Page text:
[JPL] Quincy Jones Among 2008 NEA Jazz Masters

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Thu Oct 4 06:55:41 EDT 2007


Quincy Jones Among 2008 NEA Jazz Masters
By CHARLES J. GANS ­ 16 hours ago

NEW YORK (AP) ‹ Music impresario Quincy Jones was among six musicians named
as National Endowment for the Arts Jazz Masters for 2008.

The 2008 Jazz Masters were announced Tuesday night at a ceremony hosted by
NEA Chairman Dana Gioia at the Jazz at Lincoln Center venue named after
trumpeter Dizzy Gillespie, who was among the first group of Jazz Masters in

The award, the nation's highest jazz honor, has now gone to 100 leading
figures in jazz.

The 74-year-old Jones began his career as an 18-year-old trumpeter playing
small gigs in Seattle with Ray Charles and went on to become a
groundbreaking conductor, arranger, record producer and film composer.

The NEA cited him as being "a renaissance man of music" and honored him in
the bandleader category. (Jones could not attend the ceremony because of his
busy schedule, but will accept his plaque at a special awards concert during
the annual International Association for Jazz Education conference in
January in Toronto, Gioia said.)

Pianist Andrew Hill was posthumously named in the pianist-keyboardist
category. Hill, whose innovative compositions gained wider recognition late
in his career with the release of such albums as "Passing Ships" (2003) and
"Time Lines" (2006), was informed of the honor shortly before his death in
April of lung cancer at age 75, Gioia said.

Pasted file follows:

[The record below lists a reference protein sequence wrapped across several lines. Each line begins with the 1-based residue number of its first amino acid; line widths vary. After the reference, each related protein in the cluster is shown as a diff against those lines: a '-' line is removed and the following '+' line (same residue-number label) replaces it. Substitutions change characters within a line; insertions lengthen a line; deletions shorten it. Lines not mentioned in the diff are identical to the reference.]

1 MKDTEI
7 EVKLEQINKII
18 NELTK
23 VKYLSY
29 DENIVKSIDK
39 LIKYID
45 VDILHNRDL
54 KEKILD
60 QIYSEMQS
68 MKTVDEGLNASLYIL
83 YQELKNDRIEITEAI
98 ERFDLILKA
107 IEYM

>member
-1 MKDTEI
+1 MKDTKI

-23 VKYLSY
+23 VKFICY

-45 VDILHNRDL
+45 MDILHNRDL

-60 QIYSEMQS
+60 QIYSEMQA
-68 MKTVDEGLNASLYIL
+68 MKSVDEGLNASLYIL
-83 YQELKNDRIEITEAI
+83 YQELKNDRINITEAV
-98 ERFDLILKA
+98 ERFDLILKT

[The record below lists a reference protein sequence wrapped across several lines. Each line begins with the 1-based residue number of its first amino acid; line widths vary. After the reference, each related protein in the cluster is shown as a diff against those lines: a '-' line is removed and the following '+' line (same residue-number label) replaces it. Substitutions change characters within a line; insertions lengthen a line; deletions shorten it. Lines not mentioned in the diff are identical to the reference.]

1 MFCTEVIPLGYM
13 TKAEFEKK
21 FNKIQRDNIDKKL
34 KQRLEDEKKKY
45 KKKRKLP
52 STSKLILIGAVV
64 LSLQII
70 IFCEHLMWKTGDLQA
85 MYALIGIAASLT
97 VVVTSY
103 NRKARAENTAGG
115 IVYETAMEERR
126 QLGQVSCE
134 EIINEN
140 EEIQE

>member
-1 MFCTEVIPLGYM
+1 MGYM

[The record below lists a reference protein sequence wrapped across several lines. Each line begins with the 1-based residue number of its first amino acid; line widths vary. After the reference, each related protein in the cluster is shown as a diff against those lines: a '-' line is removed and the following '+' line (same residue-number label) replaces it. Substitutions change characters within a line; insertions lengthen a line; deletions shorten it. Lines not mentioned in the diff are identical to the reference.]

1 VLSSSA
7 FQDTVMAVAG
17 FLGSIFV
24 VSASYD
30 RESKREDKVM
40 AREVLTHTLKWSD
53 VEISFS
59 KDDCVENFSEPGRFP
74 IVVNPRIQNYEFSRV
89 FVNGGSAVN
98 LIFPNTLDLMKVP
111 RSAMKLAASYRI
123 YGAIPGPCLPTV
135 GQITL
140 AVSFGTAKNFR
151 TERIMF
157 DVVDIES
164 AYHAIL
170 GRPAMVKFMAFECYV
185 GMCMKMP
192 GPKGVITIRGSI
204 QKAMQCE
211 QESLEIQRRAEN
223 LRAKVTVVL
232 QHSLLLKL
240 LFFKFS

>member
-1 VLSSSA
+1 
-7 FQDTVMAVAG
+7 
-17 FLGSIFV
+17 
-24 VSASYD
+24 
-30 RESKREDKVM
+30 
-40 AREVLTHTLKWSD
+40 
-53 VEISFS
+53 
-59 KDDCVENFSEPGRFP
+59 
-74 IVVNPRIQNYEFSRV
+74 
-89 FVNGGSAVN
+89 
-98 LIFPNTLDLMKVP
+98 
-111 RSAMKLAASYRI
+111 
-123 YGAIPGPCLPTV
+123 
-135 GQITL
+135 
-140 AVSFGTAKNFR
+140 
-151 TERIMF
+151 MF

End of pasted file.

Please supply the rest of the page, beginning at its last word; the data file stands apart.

"This was the last tribute that he would receive in his lifetime," said
Hill's widow, Joanne Robinson Hill, in accepting the award. "He considered
it to be a very great and precious honor."

Candido Camero (rhythm instrumentalist) was cited by the NEA for being the
first percussionist to bring conga drumming to jazz through his work with
Gillespie and Stan Kenton in the 1950s. The 86-year-old Camero became only
the second Cuban-born musician to be named a Jazz Master, following
saxophonist-clarinetist Paquito D'Rivera in 2005.

"I wish to thank God for allowing me to enjoy this realization of the
American dream," said Camero.

The other 2008 Jazz Masters include Tom McIntosh (composer-arranger), 80, a
favorite collaborator for Gillespie and James Moody who later worked in
Hollywood on such films as "Shaft"; trumpeter Joe Wilder (solo
instrumentalist), 85, a long-time TV studio musician and popular sideman who
played with the Count Basie Orchestra, Billie Holiday and Benny Goodman,
among others; and Gunther Schuller (jazz advocacy), 81, a prominent figure
in both jazz and classical music noted for his compositions, academic career
and writings on jazz history.

Wilder acknowledged the NEA for its role in building respect for jazz
musicians, recalling that when he was a young boy in Philadelphia musicians
like his father were not held in such high regard.

"If you were a jazz musician, white or black ... you were in trouble,"
Wilder said. "You weren't invited to anybody's house because not only were
you playing the devil's music, but you were one of the devils."

The evening closed with jazz impresario and pianist George Wein, the founder
of the Newport Jazz Festival and a 2005 Jazz Master, celebrating his 82nd
birthday a day early by performing a set with his Newport All Stars. The
session closed with another Jazz Master, tenor saxophonist Frank Wess,
coming up from the audience to jam with the band on "Oh, Lady, Be Good"
before closing with the ballad "Lush Life."

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